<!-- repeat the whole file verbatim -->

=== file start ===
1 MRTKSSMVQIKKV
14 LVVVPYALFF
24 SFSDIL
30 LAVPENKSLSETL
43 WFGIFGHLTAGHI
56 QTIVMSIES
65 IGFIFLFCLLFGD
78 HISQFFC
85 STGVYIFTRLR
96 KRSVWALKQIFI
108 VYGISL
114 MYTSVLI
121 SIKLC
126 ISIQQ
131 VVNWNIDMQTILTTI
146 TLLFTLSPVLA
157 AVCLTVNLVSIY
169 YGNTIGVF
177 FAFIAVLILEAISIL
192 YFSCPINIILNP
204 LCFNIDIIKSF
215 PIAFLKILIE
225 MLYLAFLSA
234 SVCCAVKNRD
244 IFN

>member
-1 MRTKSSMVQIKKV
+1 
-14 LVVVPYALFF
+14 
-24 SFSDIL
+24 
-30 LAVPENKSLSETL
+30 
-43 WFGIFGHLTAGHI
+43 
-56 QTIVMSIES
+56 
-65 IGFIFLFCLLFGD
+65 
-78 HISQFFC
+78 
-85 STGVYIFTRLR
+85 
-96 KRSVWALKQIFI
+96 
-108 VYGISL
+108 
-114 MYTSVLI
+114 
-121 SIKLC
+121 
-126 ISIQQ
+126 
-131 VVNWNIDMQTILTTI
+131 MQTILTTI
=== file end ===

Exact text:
1 MRTKSSMVQIKKV
14 LVVVPYALFF
24 SFSDIL
30 LAVPENKSLSETL
43 WFGIFGHLTAGHI
56 QTIVMSIES
65 IGFIFLFCLLFGD
78 HISQFFC
85 STGVYIFTRLR
96 KRSVWALKQIFI
108 VYGISL
114 MYTSVLI
121 SIKLC
126 ISIQQ
131 VVNWNIDMQTILTTI
146 TLLFTLSPVLA
157 AVCLTVNLVSIY
169 YGNTIGVF
177 FAFIAVLILEAISIL
192 YFSCPINIILNP
204 LCFNIDIIKSF
215 PIAFLKILIE
225 MLYLAFLSA
234 SVCCAVKNRD
244 IFN

>member
-1 MRTKSSMVQIKKV
+1 
-14 LVVVPYALFF
+14 
-24 SFSDIL
+24 
-30 LAVPENKSLSETL
+30 
-43 WFGIFGHLTAGHI
+43 
-56 QTIVMSIES
+56 
-65 IGFIFLFCLLFGD
+65 
-78 HISQFFC
+78 
-85 STGVYIFTRLR
+85 
-96 KRSVWALKQIFI
+96 
-108 VYGISL
+108 
-114 MYTSVLI
+114 
-121 SIKLC
+121 
-126 ISIQQ
+126 
-131 VVNWNIDMQTILTTI
+131 MQTILTTI